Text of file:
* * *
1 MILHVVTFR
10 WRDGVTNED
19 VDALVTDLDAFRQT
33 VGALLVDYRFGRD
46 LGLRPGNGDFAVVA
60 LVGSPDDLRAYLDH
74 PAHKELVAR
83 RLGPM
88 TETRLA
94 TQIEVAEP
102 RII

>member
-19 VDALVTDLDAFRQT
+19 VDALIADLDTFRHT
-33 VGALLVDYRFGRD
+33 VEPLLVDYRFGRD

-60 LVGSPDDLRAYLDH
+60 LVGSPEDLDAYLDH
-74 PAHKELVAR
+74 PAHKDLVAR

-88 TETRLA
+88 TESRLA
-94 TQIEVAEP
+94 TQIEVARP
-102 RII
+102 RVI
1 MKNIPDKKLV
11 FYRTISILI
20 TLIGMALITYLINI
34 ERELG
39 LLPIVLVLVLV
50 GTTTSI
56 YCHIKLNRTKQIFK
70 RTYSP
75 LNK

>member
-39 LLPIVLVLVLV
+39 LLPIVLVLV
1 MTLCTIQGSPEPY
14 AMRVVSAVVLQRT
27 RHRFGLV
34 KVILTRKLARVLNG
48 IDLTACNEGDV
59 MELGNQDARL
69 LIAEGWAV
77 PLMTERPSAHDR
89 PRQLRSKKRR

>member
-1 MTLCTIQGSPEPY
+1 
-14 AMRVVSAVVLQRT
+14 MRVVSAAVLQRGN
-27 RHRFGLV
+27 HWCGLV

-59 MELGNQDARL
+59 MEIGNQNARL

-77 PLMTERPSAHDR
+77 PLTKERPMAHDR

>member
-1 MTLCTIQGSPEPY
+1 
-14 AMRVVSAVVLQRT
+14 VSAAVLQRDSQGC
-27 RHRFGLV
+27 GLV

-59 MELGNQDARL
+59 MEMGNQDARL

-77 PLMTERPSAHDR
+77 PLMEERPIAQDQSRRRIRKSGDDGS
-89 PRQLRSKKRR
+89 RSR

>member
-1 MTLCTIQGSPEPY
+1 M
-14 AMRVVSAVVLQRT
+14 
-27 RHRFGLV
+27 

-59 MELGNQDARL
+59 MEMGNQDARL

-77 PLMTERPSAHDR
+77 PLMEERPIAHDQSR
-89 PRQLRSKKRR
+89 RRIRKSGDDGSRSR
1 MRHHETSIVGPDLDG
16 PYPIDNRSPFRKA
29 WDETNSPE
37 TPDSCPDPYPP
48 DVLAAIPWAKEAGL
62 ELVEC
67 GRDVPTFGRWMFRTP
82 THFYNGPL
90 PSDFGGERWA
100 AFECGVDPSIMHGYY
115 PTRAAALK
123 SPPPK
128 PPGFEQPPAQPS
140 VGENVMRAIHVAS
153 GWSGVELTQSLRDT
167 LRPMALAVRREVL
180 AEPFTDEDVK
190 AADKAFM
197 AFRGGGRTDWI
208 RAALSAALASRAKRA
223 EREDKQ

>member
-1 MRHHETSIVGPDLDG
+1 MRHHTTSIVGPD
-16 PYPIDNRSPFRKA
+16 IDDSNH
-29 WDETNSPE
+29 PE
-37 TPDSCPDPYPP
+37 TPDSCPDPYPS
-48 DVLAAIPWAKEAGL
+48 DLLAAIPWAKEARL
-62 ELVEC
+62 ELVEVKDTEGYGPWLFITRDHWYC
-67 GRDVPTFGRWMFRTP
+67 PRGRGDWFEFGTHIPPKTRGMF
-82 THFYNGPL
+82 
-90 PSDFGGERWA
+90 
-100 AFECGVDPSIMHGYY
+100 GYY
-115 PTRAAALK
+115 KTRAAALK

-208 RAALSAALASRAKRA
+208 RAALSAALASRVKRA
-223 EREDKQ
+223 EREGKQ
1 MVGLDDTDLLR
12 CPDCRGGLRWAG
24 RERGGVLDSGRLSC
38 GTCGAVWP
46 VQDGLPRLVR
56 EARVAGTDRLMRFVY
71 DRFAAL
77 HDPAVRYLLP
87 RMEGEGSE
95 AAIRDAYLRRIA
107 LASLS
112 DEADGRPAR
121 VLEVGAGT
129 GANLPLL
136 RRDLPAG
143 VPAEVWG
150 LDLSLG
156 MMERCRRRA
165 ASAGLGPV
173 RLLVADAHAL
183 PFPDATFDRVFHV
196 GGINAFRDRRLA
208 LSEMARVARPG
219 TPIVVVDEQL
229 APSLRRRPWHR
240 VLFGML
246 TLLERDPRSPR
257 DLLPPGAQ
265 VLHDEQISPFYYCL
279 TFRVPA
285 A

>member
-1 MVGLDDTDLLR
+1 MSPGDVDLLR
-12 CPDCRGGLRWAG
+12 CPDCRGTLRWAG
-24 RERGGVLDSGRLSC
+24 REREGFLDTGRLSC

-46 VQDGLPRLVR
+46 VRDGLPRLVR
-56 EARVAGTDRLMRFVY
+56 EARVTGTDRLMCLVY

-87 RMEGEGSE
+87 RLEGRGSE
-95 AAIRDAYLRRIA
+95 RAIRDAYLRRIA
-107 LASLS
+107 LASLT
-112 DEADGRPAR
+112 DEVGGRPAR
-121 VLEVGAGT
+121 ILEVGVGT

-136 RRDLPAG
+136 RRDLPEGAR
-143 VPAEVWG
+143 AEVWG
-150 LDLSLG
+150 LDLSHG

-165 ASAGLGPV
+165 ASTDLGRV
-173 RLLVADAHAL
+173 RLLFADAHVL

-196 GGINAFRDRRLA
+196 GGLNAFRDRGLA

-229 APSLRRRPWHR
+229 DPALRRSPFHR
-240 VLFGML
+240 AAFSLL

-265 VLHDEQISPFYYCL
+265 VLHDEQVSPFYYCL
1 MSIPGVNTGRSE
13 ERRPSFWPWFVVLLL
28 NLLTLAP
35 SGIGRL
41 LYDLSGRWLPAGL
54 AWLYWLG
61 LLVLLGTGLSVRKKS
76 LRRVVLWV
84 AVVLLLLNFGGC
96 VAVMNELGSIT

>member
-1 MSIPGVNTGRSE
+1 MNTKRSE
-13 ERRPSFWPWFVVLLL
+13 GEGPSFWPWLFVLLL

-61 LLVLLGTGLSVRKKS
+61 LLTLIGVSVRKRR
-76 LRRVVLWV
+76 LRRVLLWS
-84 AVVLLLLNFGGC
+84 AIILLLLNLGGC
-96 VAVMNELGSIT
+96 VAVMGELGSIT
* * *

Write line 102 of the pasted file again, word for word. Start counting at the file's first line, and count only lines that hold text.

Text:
190 AADKAFM